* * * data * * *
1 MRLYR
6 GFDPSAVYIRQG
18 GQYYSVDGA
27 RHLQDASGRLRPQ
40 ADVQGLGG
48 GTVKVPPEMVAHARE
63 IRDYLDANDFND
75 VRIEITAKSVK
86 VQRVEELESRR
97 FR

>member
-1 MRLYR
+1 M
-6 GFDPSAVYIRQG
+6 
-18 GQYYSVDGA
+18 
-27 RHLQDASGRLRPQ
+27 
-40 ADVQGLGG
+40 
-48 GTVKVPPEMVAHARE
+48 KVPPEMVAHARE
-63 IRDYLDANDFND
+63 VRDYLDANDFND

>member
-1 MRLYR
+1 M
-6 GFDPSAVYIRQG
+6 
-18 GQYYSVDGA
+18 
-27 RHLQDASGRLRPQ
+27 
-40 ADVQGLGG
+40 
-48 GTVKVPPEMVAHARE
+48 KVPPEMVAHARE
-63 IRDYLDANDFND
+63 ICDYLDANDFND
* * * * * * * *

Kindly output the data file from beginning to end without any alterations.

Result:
1 MRLYR
6 GFDPSAVYIRQG
18 GQYYSVDGA
27 RHLQDASGRLRPQ
40 ADVQGLGG
48 GTVKVPPEMVAHARE
63 IRDYLDANDFND
75 VRIEITAKSVK
86 VQRVEELESRR
97 FR

>member
-1 MRLYR
+1 M
-6 GFDPSAVYIRQG
+6 
-18 GQYYSVDGA
+18 
-27 RHLQDASGRLRPQ
+27 
-40 ADVQGLGG
+40 
-48 GTVKVPPEMVAHARE
+48 KVPPEMVAHARE
-63 IRDYLDANDFND
+63 VRDYLDANDFND

>member
-1 MRLYR
+1 M
-6 GFDPSAVYIRQG
+6 
-18 GQYYSVDGA
+18 
-27 RHLQDASGRLRPQ
+27 
-40 ADVQGLGG
+40 
-48 GTVKVPPEMVAHARE
+48 KVPPEMVAHARE
-63 IRDYLDANDFND
+63 ICDYLDANDFND